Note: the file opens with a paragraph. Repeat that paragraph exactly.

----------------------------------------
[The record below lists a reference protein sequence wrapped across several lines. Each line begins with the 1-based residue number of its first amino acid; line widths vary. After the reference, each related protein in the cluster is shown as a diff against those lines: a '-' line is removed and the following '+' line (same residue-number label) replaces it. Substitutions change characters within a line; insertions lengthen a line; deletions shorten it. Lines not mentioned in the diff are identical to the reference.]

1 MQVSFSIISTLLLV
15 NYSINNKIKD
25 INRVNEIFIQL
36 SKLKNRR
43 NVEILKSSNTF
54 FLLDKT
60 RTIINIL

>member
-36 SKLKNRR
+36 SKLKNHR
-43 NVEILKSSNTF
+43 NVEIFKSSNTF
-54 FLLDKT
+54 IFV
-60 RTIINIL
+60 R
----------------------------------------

[The record below lists a reference protein sequence wrapped across several lines. Each line begins with the 1-based residue number of its first amino acid; line widths vary. After the reference, each related protein in the cluster is shown as a diff against those lines: a '-' line is removed and the following '+' line (same residue-number label) replaces it. Substitutions change characters within a line; insertions lengthen a line; deletions shorten it. Lines not mentioned in the diff are identical to the reference.]